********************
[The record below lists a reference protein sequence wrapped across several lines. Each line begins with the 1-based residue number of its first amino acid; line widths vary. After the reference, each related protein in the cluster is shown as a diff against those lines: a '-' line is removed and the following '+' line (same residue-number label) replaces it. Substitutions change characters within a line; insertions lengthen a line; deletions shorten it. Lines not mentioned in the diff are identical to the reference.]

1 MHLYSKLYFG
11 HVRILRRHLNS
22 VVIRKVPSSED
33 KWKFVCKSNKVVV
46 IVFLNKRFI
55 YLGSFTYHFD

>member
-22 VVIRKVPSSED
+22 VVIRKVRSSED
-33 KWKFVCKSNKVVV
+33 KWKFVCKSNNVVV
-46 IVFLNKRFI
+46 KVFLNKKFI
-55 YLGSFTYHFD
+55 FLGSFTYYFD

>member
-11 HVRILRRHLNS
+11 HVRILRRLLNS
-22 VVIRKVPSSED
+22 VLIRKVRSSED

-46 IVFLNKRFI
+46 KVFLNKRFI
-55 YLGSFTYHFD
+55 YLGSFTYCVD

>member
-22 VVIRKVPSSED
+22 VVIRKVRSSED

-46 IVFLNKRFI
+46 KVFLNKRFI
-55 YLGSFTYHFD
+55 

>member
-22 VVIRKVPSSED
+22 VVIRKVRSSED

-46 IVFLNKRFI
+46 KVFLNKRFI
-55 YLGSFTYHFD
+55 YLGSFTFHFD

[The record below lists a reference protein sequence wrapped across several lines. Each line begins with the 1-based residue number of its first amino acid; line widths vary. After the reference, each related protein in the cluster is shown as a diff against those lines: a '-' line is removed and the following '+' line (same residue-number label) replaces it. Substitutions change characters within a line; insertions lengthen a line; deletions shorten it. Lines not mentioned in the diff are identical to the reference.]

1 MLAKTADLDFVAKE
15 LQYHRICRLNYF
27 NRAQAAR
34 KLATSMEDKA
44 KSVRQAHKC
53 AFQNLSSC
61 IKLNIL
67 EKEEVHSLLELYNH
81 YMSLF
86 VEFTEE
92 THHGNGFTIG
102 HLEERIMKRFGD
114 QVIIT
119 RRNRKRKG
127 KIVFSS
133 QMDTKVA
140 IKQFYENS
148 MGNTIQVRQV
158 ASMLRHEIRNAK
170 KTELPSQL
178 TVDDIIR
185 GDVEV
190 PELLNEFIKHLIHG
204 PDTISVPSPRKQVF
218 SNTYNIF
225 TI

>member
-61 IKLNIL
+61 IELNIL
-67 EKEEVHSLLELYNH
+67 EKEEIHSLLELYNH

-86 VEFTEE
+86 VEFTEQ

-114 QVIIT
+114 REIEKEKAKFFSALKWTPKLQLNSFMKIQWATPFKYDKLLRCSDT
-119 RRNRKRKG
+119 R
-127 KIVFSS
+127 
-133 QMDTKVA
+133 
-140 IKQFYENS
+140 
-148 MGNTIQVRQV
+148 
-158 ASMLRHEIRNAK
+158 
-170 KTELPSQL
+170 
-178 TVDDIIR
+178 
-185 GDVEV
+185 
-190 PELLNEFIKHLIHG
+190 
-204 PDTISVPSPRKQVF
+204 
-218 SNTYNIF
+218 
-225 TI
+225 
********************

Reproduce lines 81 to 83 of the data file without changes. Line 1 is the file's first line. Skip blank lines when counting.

+133 
-140 IKQFYENS
+140 